Impressions of a candiadate...why they love to hate Bart

Dateline: Fri 26 Oct 2007

When I was getting ready to move to Indianapolis from Evansville in 1978, I asked my city editor, Tom Ryder at the Evansville Press, what the capital was like.

Always serious, with a tendency to terseness, his face took on a gloomy cast. "Indianapolis is a very closed city," he said. What? What does that mean? "It's very tight, very tightly run, very closed," he said.

Was that the Evansville pocket mentality talking? Or did his comment simply signal his own allegiance: Catholic, Democrat, working-class, common man background?

No. Indianapolis was a very closed city, politically speaking, for 30 years or so, when Republicans ruled with an iron hand and deals were brokered at the Columbia Club or John Mutz' Brown County cabin. Was this necessarily bad? No -- it was efficient. But it was, unquestionably, closed. As in: blacks, women, Libertarians, petty bourgeois -- bite your tongues.

That's why Bart Peterson's bid for the job as mayor in 1999 was greeted by so many with anticipation. Peterson, to be sure, had certain Republican qualities: he came from money, and he had worked for Evan Bayh when Bayh was governor. Bayh, as most Democrats will tell it, also had a strong R bent, perhaps a necessary camouflage in the Hoosier state: he was frugal.

But Peterson seemed to be his own man, and more importantly, he had a sharp young shaper, Mike O'Connor, at his side. Together those two guys canvassed Indy, stumping, shaking hands, getting deals done. For the first time in 30 years, the Dems had a sense they had a winner.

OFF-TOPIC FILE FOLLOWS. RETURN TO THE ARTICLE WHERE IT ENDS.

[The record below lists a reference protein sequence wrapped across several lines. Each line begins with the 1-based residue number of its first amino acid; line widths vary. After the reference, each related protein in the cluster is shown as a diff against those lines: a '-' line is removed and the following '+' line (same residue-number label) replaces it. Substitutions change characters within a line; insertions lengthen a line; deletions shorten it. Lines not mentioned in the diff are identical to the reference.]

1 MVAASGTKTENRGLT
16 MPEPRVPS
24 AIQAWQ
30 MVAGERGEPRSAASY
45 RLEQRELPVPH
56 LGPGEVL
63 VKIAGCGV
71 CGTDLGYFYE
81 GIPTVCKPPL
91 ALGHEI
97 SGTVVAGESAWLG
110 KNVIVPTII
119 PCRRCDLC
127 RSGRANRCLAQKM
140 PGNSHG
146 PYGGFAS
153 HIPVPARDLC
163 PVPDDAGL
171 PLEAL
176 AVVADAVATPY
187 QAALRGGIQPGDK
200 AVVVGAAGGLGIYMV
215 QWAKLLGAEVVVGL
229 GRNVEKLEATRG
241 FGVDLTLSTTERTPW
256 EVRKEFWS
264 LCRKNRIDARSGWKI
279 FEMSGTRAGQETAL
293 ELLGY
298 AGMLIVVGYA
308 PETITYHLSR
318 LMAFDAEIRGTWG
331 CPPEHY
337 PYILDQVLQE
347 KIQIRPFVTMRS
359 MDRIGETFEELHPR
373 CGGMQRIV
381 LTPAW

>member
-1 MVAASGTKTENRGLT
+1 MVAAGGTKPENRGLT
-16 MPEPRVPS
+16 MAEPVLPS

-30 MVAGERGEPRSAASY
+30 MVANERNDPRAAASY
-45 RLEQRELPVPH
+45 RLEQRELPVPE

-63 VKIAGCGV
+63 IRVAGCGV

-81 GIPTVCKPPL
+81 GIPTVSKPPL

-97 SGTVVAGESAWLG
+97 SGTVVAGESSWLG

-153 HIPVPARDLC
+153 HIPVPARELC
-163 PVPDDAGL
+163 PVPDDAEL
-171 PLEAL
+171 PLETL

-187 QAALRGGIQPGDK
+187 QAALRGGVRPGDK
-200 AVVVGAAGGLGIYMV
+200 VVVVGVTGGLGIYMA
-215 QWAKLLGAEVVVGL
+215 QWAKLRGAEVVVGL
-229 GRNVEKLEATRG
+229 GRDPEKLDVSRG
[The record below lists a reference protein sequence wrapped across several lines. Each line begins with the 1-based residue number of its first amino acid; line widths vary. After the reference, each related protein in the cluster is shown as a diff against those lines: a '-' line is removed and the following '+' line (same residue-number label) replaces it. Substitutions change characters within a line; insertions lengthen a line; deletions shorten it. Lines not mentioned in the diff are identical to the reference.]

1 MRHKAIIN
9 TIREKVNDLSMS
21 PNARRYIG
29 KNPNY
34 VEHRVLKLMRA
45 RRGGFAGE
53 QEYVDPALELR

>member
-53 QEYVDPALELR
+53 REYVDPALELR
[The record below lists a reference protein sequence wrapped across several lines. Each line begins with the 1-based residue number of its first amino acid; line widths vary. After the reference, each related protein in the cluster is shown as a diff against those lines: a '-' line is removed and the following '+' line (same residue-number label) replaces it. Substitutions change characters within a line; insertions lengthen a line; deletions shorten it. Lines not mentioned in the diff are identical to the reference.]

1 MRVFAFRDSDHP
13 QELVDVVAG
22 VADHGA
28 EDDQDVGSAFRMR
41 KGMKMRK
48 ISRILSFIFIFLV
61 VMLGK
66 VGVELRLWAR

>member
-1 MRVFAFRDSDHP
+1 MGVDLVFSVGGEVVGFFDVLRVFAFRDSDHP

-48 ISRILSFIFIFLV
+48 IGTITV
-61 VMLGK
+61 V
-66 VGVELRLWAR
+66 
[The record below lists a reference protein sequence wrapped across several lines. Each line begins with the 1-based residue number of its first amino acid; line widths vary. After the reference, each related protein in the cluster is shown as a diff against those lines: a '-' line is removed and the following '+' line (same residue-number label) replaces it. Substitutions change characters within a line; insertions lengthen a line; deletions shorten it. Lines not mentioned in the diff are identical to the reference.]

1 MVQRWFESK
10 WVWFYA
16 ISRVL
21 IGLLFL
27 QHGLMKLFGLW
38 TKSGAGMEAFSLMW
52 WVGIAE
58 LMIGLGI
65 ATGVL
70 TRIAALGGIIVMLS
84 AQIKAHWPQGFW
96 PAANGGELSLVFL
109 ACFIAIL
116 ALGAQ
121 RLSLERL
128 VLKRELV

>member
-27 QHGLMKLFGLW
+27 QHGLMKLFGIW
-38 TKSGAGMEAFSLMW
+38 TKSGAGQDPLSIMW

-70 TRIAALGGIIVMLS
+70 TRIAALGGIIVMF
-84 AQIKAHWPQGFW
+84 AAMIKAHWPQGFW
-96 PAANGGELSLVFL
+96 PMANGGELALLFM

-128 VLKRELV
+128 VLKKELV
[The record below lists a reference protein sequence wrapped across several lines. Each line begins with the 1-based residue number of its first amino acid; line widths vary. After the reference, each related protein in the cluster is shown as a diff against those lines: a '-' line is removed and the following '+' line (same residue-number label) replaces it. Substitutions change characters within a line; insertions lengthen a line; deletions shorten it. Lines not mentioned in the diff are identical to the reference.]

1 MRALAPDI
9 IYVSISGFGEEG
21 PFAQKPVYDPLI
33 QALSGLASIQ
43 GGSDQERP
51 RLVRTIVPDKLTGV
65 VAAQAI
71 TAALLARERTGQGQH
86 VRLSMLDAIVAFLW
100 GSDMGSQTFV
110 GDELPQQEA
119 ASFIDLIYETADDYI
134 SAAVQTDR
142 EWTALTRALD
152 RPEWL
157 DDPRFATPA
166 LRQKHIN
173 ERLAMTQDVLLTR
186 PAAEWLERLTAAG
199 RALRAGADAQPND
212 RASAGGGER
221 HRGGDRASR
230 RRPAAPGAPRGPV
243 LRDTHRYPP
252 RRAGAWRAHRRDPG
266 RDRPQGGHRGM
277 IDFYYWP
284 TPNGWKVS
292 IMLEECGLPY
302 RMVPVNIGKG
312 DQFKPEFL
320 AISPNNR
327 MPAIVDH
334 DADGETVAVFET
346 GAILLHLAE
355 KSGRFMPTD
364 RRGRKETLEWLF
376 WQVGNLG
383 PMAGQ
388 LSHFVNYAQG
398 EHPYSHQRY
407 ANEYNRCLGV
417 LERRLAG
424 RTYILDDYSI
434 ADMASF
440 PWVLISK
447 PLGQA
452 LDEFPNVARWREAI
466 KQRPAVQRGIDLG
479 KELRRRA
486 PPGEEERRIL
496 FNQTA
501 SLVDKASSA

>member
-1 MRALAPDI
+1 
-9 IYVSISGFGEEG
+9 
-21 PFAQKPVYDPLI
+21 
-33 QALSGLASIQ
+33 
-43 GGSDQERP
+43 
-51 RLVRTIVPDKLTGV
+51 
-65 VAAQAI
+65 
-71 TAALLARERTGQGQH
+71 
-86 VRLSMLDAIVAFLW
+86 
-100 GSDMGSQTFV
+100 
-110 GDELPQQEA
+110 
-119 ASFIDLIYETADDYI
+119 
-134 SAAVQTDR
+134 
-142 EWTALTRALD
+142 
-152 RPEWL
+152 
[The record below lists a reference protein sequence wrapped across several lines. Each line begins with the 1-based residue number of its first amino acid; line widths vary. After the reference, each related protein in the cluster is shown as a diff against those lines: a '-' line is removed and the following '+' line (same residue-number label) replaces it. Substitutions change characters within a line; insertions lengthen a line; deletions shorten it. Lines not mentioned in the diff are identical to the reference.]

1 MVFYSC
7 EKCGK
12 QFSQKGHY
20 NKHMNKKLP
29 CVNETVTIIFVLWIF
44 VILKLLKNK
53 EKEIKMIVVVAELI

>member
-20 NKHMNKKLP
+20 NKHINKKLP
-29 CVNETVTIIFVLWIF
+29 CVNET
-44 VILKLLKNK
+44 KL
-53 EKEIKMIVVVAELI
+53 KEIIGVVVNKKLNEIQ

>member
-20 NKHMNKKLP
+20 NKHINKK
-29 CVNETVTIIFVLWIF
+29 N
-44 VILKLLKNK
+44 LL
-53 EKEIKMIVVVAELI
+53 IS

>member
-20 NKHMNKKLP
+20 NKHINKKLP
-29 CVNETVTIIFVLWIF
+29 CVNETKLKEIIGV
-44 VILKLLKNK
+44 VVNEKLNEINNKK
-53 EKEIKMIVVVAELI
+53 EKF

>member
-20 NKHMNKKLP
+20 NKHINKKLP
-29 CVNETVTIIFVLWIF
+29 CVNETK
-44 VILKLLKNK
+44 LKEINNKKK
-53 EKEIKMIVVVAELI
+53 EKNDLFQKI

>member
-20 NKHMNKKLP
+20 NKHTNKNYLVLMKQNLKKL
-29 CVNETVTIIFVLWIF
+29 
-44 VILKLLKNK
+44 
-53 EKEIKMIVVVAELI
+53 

So they did, but Peterson started to fall short quickly after his election. I personally disliked his glamor-boy attack on video games in arcades; it stank of censorship and pandering to conservatives in the worst sense. He seemed, also, to be NOT a big picture guy, although in fairness, he kept the momentum going for key development -- Fall Creek, Downtown -- and he started charter schools (which may prove to be part of his undoing).

But his biggest misstep came in his relations with police. How could a Democrat blow it so badly? When the Indianapolis Police Department needed a contract, and demanded more and better, he froze out the FOP leadership. He refused to play ball. He failed in the art of compromise. He created a stalemate that went on for more than a year and still festers. He made enemies not in high places but among the rank-and-file -- the very people who should have had his back.

The rap on him today is that his friends are bigwigs and richies -- developers, the Simons, that crowd. But I personally think he lost it when he screwed over the police. The blog indyundercover has done an excellent job of nailing his failures on controlling the rise in crime and his failure to address ethical concerns. His inability to remove himself from City-County Council Prez Monroe Gary may bring down the whole Dem family.

But one thing you have to give the guy credit for: he woke the sleeping giant. Indy No Place, which had about as much political heat as a tepid cup of weak tea, has come red-hot alive. People care about the issues. They care who has the juice and who is squirting it.

As Martha says, "that's a good thing."


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